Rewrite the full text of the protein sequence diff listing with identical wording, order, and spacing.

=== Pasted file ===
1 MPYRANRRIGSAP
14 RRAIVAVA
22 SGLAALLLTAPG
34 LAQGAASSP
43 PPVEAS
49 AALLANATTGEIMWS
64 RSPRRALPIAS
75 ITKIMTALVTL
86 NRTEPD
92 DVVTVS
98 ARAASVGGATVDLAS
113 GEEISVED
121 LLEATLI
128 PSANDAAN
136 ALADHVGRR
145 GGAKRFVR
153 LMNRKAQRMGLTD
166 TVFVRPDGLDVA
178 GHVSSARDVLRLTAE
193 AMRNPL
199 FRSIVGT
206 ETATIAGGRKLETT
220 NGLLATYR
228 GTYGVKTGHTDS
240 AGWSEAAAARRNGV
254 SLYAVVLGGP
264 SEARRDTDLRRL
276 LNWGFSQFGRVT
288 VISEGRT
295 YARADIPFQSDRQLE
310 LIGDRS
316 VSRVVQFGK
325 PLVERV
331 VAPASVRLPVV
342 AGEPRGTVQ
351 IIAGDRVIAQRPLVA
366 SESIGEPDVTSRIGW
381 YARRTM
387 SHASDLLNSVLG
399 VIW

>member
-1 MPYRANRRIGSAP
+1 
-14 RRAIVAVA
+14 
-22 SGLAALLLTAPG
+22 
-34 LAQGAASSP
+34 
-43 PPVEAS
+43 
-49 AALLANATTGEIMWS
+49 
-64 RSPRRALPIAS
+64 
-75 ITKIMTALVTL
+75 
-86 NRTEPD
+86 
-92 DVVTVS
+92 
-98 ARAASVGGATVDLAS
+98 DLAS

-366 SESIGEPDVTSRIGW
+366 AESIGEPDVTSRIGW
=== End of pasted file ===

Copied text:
1 MPYRANRRIGSAP
14 RRAIVAVA
22 SGLAALLLTAPG
34 LAQGAASSP
43 PPVEAS
49 AALLANATTGEIMWS
64 RSPRRALPIAS
75 ITKIMTALVTL
86 NRTEPD
92 DVVTVS
98 ARAASVGGATVDLAS
113 GEEISVED
121 LLEATLI
128 PSANDAAN
136 ALADHVGRR
145 GGAKRFVR
153 LMNRKAQRMGLTD
166 TVFVRPDGLDVA
178 GHVSSARDVLRLTAE
193 AMRNPL
199 FRSIVGT
206 ETATIAGGRKLETT
220 NGLLATYR
228 GTYGVKTGHTDS
240 AGWSEAAAARRNGV
254 SLYAVVLGGP
264 SEARRDTDLRRL
276 LNWGFSQFGRVT
288 VISEGRT
295 YARADIPFQSDRQLE
310 LIGDRS
316 VSRVVQFGK
325 PLVERV
331 VAPASVRLPVV
342 AGEPRGTVQ
351 IIAGDRVIAQRPLVA
366 SESIGEPDVTSRIGW
381 YARRTM
387 SHASDLLNSVLG
399 VIW

>member
-1 MPYRANRRIGSAP
+1 
-14 RRAIVAVA
+14 
-22 SGLAALLLTAPG
+22 
-34 LAQGAASSP
+34 
-43 PPVEAS
+43 
-49 AALLANATTGEIMWS
+49 
-64 RSPRRALPIAS
+64 
-75 ITKIMTALVTL
+75 
-86 NRTEPD
+86 
-92 DVVTVS
+92 
-98 ARAASVGGATVDLAS
+98 DLAS

-366 SESIGEPDVTSRIGW
+366 AESIGEPDVTSRIGW